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  27. Sahyan might have something to do with “Sehion”!

    Yes, Sahya -ghat is also Sahya -parvatham.

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  28. The word Sahyan does not have any connection with ‘Tur Sahya’ mountains. It seems like to have come from ‘Sahyûn’, which is the Syriac name for Mount Zion. There is also a tradition that the name was given by St. Thomas himself. This may be probably a myth and the name could have been given by Nasrani explorers of these area. There is a wide-spread misunderstanding that this is a Sanskrit word and many people make the mistake of interpreting it as “benevolent mountains”. But this theory is totally absurd and there is no traditions justifying such an interpretation. In fact, the correct word for ‘benevolent’ in Sanskrit is “Saha”, not “Sahya”. It should be noted that this mountain was not known as “Sahyan” before the emergence of Nasrani community in Kerala.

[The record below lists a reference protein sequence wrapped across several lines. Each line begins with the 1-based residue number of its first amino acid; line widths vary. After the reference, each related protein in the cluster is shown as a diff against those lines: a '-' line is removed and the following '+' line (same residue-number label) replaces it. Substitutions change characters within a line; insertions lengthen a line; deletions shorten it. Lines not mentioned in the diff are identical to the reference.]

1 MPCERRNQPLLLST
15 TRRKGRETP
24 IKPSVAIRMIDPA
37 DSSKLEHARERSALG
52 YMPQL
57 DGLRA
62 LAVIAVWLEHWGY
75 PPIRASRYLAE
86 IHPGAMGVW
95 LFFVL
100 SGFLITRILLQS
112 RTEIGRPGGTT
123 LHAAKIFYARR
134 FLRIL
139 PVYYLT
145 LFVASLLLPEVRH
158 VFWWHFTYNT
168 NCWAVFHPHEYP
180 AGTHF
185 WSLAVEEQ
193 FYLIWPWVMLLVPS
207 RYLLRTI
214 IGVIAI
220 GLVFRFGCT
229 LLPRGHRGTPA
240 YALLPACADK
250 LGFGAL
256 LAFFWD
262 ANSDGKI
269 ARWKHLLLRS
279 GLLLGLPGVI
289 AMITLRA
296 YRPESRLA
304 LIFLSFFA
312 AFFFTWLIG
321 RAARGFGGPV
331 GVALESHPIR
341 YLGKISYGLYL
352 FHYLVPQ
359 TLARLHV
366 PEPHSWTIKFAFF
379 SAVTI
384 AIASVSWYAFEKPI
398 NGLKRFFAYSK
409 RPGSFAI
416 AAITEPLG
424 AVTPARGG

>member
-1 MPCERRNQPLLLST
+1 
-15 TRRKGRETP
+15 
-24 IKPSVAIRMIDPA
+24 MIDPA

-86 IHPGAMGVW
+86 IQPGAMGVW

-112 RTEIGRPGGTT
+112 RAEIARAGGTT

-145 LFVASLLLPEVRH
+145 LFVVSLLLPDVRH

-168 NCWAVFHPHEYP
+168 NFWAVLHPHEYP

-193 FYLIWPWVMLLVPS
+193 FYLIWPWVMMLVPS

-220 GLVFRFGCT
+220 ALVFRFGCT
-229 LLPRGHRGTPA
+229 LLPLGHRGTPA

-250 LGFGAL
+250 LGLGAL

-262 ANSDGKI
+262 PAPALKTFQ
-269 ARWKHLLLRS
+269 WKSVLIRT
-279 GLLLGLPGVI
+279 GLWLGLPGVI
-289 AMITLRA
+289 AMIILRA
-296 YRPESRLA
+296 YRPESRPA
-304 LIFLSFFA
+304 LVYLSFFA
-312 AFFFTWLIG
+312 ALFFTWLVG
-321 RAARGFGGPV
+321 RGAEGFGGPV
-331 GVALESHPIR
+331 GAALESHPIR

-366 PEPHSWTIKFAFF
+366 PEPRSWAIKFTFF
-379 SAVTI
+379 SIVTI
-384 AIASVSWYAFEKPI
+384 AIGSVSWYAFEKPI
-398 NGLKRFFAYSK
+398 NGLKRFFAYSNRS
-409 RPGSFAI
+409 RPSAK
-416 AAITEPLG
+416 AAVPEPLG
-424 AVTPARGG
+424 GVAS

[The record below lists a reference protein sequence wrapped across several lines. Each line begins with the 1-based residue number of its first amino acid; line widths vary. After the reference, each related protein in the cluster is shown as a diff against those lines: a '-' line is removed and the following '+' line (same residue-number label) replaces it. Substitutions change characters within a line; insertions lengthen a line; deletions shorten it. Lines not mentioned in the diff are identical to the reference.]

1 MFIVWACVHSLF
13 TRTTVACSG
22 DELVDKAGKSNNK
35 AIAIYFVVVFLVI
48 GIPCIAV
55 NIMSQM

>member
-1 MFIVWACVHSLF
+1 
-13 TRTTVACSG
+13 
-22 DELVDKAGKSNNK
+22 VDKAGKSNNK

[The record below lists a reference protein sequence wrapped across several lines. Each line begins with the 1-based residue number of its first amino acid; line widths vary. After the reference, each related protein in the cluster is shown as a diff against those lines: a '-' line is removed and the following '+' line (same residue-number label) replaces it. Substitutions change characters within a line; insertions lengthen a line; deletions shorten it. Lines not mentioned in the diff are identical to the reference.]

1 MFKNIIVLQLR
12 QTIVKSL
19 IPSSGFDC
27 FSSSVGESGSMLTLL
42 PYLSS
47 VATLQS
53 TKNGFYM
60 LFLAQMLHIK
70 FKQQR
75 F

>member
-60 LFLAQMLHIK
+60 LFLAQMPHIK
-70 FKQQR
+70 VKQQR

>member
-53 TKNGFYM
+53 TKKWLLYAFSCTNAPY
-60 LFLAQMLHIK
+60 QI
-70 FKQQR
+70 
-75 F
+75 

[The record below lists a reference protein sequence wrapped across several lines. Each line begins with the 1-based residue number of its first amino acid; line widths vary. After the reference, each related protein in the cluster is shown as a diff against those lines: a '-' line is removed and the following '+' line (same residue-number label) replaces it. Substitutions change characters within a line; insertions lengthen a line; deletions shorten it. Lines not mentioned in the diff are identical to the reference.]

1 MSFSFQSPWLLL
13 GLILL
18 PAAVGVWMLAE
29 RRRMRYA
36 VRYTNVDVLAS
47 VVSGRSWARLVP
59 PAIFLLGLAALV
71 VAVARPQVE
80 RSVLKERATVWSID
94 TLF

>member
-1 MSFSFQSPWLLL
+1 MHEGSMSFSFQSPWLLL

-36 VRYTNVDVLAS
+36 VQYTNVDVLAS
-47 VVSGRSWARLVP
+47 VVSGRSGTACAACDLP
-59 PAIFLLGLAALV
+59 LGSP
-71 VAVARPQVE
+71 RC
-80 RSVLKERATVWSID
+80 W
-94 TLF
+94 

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  29. I wasn’t proposing that Tur Sahya has anything to do with the Western Ghats.

    Rather, I was proposing that perhaps the creative fiction writer who was trying to propose a Syriac origin for the Western Ghats was sloppy, and the following occurred:

    1. he/she saw this name “Tur Sahya” on the internet as the Syriac name for a mountain in Mesopotamia
    2. he/she saw that the meaning is “Dry Mountain”
    3. not knowing Syriac, he/she thought Tur=Dry and Sahya=Mountain (whereas the opposite was true)